Tech Briefs

Standardized procedure for installing seismic sensors in a soil environment will allow non-experts to execute successfully with minimal training.

Successful sensor installation is important, as it directly affects how the sensor will perform. If conducted incorrectly, it could seriously degrade the data received and collective system performance. This is especially pertinent for three-component (3C) seismic sensors that have the additional parameters of orientation and leveling in addition to the need to be well-coupled to the surrounding media.

Test site.

Installations at several meters’ depth within a borehole are more challenging, since achieving coupling and orientation underground cannot be easily confirmed. Protecting the sensor cable and connection on the surface while working at several meters’ separation from the sensor in a borehole is an added challenge. Three-component seismic sensors are of interest, as they have additional advantages over their one-component counterparts because they sense motion in XYZ directions commonly used as vertical, east-west, and north-south directions; whereas one-component geophones sense only a single component, typically vertical motion.

Sensor installations need to be adapted to their specific geologic or environmental setting to ensure proper installation and optimal sensor performance. Installation procedures should be tested and evaluated for that specific environment prior to sensor deployment, especially when those sensors have a potential for long-term, several-year usage.

There is no commercially available installation tool for the specific 3C seismic sensor used in this test. An installation process and hardware were developed by Raytheon BBN Technologies for a previous government experiment to ensure that the sensor was oriented correctly and coupled to the surrounding rock at several meters’ depth. This research details the process used to install the sensors in a cohesive soil environment, which had never been tried before.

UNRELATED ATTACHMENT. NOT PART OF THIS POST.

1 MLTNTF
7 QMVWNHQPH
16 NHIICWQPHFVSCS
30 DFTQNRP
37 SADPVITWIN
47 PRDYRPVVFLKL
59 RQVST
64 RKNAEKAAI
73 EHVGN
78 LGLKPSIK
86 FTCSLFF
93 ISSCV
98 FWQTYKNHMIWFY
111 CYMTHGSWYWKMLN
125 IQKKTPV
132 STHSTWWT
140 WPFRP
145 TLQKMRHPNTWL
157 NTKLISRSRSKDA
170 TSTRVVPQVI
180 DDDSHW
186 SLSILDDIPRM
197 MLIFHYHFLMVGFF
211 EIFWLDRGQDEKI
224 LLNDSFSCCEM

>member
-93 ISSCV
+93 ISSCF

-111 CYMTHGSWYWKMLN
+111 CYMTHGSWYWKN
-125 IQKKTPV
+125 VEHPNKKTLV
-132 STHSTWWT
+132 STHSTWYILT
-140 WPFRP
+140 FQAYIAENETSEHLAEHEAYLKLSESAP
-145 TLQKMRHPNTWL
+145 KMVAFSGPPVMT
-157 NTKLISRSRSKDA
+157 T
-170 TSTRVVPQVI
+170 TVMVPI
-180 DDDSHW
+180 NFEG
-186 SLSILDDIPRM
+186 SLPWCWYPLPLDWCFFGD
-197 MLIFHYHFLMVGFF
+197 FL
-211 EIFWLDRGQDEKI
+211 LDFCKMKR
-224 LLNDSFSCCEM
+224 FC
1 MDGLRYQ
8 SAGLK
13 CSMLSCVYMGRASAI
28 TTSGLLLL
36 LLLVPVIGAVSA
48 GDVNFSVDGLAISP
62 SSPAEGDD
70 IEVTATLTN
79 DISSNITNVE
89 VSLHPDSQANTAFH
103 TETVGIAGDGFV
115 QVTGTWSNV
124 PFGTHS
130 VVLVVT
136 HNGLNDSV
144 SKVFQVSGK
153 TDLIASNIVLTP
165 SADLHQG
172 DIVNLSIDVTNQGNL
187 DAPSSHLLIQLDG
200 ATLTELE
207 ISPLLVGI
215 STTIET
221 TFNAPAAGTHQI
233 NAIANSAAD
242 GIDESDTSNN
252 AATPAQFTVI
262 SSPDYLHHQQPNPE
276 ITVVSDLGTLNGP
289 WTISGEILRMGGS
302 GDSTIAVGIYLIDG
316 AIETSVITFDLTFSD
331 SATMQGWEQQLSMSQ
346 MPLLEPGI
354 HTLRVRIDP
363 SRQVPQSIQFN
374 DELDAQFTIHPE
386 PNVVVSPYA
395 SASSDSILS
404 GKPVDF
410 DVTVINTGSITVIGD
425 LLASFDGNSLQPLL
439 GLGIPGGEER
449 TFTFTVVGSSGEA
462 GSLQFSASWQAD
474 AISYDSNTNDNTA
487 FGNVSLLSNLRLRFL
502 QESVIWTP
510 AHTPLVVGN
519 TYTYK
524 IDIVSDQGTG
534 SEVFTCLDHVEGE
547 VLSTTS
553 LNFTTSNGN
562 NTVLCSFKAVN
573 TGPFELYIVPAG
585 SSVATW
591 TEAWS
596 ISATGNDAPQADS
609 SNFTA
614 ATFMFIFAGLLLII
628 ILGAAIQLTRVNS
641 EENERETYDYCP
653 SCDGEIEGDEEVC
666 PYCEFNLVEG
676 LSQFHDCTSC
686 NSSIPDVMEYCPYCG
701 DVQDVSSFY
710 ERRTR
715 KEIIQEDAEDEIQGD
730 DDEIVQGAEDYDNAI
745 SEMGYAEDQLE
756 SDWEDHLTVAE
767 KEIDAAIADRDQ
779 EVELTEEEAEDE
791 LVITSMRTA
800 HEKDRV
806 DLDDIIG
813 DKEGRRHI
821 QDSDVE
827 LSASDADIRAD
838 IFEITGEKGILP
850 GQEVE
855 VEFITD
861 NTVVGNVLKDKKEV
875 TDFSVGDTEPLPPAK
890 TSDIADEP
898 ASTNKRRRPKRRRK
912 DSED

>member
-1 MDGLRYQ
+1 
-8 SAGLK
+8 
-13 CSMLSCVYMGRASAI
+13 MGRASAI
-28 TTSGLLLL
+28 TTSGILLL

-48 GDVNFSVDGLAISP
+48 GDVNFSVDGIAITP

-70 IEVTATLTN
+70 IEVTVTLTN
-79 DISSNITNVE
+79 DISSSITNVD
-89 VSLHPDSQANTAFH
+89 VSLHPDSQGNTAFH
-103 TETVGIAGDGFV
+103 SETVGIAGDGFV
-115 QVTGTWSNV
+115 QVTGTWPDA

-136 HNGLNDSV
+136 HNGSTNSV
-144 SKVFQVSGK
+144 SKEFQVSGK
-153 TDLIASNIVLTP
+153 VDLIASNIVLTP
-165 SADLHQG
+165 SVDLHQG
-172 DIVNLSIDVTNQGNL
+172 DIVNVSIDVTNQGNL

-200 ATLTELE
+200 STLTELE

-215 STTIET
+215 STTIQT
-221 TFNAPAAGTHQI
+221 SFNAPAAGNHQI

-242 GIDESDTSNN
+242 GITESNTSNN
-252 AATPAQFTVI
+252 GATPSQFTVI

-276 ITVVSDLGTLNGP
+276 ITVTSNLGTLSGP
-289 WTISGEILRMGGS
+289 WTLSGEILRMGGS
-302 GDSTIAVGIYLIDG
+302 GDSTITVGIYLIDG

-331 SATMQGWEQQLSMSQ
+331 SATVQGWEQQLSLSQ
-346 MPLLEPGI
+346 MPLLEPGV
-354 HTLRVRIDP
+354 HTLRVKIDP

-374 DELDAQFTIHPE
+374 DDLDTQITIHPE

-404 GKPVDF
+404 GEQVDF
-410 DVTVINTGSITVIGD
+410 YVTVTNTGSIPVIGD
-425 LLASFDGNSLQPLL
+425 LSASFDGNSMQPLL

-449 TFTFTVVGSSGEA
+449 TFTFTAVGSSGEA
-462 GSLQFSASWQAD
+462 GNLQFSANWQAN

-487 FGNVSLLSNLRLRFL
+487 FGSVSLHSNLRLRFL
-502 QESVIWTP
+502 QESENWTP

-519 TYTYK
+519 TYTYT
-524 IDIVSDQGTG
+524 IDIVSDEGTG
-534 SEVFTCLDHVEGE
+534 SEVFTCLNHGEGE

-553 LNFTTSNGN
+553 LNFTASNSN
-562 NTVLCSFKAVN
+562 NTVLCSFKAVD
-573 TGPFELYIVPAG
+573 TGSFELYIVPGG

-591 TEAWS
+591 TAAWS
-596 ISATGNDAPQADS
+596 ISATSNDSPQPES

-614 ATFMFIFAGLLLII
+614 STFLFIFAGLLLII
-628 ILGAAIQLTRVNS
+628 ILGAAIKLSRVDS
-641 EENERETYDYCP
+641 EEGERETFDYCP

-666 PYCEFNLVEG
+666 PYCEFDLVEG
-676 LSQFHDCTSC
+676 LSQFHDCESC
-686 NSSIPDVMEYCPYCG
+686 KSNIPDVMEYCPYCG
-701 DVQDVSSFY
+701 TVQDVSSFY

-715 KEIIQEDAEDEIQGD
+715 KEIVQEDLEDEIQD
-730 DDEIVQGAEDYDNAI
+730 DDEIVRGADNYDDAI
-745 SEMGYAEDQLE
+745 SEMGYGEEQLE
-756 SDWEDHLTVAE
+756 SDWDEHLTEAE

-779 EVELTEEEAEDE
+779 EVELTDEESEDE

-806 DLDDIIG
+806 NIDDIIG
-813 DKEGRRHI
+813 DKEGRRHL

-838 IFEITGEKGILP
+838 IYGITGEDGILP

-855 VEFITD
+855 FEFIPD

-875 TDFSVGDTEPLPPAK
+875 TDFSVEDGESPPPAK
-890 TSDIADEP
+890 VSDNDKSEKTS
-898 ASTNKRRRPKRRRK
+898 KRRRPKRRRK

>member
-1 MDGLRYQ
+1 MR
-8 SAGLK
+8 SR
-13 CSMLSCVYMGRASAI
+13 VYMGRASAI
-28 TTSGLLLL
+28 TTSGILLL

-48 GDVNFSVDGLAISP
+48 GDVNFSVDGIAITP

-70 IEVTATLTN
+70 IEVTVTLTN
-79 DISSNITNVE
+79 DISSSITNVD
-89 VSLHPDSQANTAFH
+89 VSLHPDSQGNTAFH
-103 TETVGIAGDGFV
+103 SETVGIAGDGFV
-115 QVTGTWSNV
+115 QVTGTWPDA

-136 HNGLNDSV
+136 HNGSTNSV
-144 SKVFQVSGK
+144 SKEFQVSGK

Near-surface stratigraphy of immediate installation area.

The target scenario for these sensors is that the source and receivers are in the near-surface (e.g. 100m or less) and the signals of interest are high-frequency (e.g. 10-500Hz). Near-surface maximum depth extent is not an absolute value definition that applies to any or all near-surface applications and the bottom depth of near-surface will vary depending on the focus of the target. The sensors are buried in the near-surface with the purpose of being closer to near-surface sources as well as minimizing surface noise; both aspects improve the overall signal-to-noise ratio.

High-frequency signals attenuate quickly with distance; therefore, sensor placement needs to be close to the target source in order to capture relevant signals. As the propagation path is in the near-surface, this installation method has an objective to not change or have minimum impact on the native conditions of the subsurface. This extends to, for soil settings, the sensor installation using native materials for coupling and backfilling and typically not using a permanent cased borehole or drill mud for installation. This style of installation has a tradeoff as once the sensor is buried (installed) there is a minimal surface footprint; however, it is not possible to recalibrate, easily recover, or repair a buried sensor.

The seismological community are the most common users of borehole installations for their instrumentation; it is for different reasons, however. For example, their objective sensor condition is a stable thermal and pressure environment that their sensors need for optimal operation and to escape surface noise. They utilize boreholes tens to hundreds of meters deep in bedrock to provide these conditions. In addition, the sources they are trying to locate (e.g. earthquakes) are at kilometers to global distances where they use low frequency signals (0.008 to 50Hz) with their sensor responses focused on low frequencies. As their end goals are different, their guidance is not used in this installation method as it is not immediately applicable to the objective sensor use and near-surface target scenario discussed in this report.

This work was done by Alanna P. Lester, Erin P. Simpson, Gabrielle J. Rigaud, and Jennifer R. Picucci for the Army Engineer Research and Development Center. ERDC-0004

This Brief includes a Technical Support Package (TSP).

Deep Installation Method for Three-Component Seismic Sensors (reference ERDC-0004) is currently available for download from the TSP library.

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